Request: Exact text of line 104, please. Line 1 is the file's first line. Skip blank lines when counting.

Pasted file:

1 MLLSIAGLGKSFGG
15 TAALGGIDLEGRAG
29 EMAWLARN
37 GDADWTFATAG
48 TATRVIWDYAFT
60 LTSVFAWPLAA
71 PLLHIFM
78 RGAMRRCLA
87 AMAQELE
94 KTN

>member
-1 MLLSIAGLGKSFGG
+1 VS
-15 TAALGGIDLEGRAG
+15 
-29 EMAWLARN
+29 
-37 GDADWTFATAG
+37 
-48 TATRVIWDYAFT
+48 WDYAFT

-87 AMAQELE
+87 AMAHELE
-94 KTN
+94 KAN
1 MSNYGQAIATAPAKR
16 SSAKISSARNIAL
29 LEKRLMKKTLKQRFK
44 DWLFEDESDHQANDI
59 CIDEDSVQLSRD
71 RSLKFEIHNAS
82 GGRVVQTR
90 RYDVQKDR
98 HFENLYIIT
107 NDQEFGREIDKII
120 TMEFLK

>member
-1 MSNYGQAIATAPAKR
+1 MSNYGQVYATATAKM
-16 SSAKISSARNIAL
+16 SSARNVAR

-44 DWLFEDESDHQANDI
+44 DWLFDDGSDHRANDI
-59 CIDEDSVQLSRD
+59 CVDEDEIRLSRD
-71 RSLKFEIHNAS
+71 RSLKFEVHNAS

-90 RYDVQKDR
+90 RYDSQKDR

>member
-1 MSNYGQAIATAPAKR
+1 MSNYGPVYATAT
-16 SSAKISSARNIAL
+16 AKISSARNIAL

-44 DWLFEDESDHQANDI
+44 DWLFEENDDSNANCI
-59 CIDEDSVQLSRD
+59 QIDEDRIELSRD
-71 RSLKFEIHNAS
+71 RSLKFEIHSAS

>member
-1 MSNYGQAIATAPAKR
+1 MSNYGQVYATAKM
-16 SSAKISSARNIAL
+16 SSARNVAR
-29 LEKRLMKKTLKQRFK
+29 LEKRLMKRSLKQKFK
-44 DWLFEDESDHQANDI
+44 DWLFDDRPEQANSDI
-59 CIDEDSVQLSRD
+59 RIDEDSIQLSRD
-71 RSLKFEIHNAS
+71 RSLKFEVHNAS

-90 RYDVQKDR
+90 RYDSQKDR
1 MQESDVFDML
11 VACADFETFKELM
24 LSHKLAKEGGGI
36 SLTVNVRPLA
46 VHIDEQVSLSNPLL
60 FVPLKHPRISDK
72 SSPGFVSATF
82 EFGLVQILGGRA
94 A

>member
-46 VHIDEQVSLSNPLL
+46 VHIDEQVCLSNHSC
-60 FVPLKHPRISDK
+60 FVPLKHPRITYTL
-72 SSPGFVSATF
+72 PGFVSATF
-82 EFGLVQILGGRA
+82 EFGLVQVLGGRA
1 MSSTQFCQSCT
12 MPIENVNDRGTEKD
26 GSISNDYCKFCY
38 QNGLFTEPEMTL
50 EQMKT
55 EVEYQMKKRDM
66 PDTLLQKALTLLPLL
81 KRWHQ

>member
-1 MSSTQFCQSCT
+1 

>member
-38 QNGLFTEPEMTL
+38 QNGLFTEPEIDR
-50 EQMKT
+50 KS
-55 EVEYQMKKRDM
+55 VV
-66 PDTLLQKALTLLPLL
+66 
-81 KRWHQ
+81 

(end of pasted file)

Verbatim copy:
+1 